The independence of the judicial branch is of primary importance, as it stands as a check against the other two branches of government. Sam Ervin, Jr. calls judicial independence ” the strongest safeguard against the exercise of tyrannical power by men who want to live above the law” and “perhaps the most essential characteristic of a free society”. (Separation of Powers: Judicial Independence published in the Duke Law Journal)
Article III of the US Constitution grants federal judges lifetime tenure as a means of promoting the independence of the judiciary. (Why Do Federal Judges Have Life Tenure?) Life time tenure lessens the possibility that judges will be intimidated when making unpopular decisions. It also lessens the impact of political pressure so that judges can rule on the basis of established law and legal principles, free from the expediency of partisan politics.
Judges are not free from all constraints. They must “conduct themselves well” according to Article III of the US Constitution. They must meet the standards of ethical conduct established in the Code of Conduct for United States Judges. Judges must withdraw from cases in which they have personal bias or animus and must file annual financial disclosures. Judges must conduct themselves with integrity, act honorably, avoid impropriety and even the appearance of impropriety, and perform their duties fairly, impartially and diligently.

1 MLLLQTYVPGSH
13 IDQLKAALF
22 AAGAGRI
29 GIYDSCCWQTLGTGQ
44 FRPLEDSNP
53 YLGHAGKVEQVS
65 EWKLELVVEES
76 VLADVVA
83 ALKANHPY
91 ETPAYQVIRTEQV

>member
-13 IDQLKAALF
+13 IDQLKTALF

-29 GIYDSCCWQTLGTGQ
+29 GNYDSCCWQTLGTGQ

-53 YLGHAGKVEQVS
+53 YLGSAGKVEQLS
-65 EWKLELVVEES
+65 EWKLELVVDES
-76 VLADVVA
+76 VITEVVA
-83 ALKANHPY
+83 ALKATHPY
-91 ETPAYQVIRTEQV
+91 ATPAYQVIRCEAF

Among other things, the judicial Code of Conduct forbids judges from engaging in political activity. Judges cannot be political leaders or hold political offices. Judges cannot make political speeches for a candidate or political organization. Judges cannot publicly endorse or oppose a candidate for political office. Judges cannot solicit funds for or make contributions to a political candidate or organization. Judges cannot even purchase tickets for a political dinner or event. Judges cannot engage in any political activity.